It's been a while... but here's yet another post taken from my old Game Central Station website. The post was last updated in 2004 - at which time I evidently still loved puns, as I subtitled it "The Bean & O Railroad: a few short thoughts about one of the most brilliant game designs ever..."
As kids, we all loved to play with rubber bands. (Well, as long as we weren't the people being winged by them.) Stretch Armstrong dolls and that foul-smelling green goo (whose brand name escapes me right now) had the same kind of elastic qualities.
One of the interesting things about Bohnanza is that the basic game mechanism is so strong that it works with a truckload of variations/mistakes/whatever on the rules... the darn thing is the Stretch Armstrong of German card games. Bohnanza is incredibly elastic. It stretches and stretches and it's nearly impossible to break.
Phillip Fayers noted that his gaming group had made all kinds of mistakes in learning the game, yet it still worked... mistakes both from misreading the rules and from dealing with the early "translations". (For those of you with the benefit of the current Rio Grande edition in English, you can not begin to appreciate how screwed up the early homegrown translations of the rules were... count yourself lucky.) Here's some of the different ways folks have played:
EITHER play one card from hand and an optional second (correct rules)
OR you have to plant the first two from your hand
EITHER you can burn a field with 1 bean only if all of your other fields have exactly one bean (correct rules)
OR there is no restriction on burning
EITHER you can offer cards from your hand to trade in addition to the two you have turned face over on your turn (correct rules)
OR the only beans for trade are those which are turned face over, you cannot add beans from your hand
Other groups have their own peculiar spins on basic Bohnanza:
Trading Traded Beans
EITHER you can not trade beans that have already been traded (correct rules)
OR you can retrade traded beans, thus creating some very interesting 3 & 4 way deals [yep, this was the way I was taught]
Like for Like Trades
EITHER you can trade, say, a blue bean for a blue bean (correct rules)
OR you can not trade the same bean [this is still an ongoing argument on rec.games.board]
EITHER you may plant beans in any order (correct rules)
OR you must plant beans in the order you receive them [this, thank goodness, is not a common mistake]
Overplanting a Field
EITHER you are allowed to plant more beans in a field than can possibly pay off (correct rules)
OR you can not plant more beans in a field than the highest payoff number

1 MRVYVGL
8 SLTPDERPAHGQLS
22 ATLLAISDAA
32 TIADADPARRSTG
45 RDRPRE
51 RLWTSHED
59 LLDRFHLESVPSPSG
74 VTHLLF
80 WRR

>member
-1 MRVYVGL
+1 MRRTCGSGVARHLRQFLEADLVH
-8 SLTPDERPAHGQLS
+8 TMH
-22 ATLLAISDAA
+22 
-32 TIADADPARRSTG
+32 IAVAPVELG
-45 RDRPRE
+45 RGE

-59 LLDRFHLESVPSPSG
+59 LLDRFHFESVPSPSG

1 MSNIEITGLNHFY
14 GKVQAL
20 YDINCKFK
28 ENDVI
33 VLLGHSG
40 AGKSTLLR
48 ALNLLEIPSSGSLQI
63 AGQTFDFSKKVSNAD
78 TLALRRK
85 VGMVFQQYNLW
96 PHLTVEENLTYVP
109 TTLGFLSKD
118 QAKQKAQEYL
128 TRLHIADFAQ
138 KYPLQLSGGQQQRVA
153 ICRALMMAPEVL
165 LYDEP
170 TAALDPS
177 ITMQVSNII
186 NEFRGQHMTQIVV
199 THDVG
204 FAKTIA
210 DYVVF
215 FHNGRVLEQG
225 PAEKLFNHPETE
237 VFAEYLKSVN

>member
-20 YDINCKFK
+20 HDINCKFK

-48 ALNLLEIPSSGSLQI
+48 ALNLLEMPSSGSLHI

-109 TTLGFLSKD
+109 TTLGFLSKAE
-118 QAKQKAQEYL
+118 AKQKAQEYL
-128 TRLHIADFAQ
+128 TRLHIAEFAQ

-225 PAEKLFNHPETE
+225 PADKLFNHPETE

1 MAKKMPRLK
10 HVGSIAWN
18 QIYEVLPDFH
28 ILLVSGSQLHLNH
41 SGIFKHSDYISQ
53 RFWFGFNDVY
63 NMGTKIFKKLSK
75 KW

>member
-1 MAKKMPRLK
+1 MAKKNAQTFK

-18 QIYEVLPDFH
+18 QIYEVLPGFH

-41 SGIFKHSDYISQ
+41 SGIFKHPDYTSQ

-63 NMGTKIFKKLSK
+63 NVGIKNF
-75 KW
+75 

Forced Selling Off
EITHER you may sell off any multiple field (or any single bean field, if you only have single bean fields) (correct rules)
OR you must sell off the largest field
EITHER the game ends when the last card is drawn from the deck and the current player finishes their turn (correct rules)
OR the game ends immediately when the last card is drawn from the deck
Dave, whose last name escapes me right now, suggests what he calls a less "elegant" way to explain the way Bohnanza ends: "When the card deck is depleted - that is to say when you *need* a card but there isn't one to draw - the game ends. It's slightly counter intuitive, but what do you expect from a card game where you're not allowed to sort your hand :) This is how I usually explain the rules when the job falls to me."
It's a hot topic... but you can always give away beans from your hand or from the two you turned up from the pile... and the non-active players can give you beans as well. Nobody has to get anything in return. (Note: often, what you're "getting" is clearing your hand of a pesky bean that will screw up your next turn... which is good.) It's important to remember that the person receiving the donation must agree to it... you can't force people to accept charity!
Thank you's are in order here... first, to Doug Adams and the Billabong Gamers, who published the most user-friendly and "correct" translation on the 'Net prior to Rio Grande Games publishing Bohnanza in English. Second, to Kevin Maroney, Mik Svellov, and others who helped check this pile of clarifications for errors. Finally, thanks to Uwe Rosenberg... without his incredible creativity, there wouldn't be this wonderful little card game.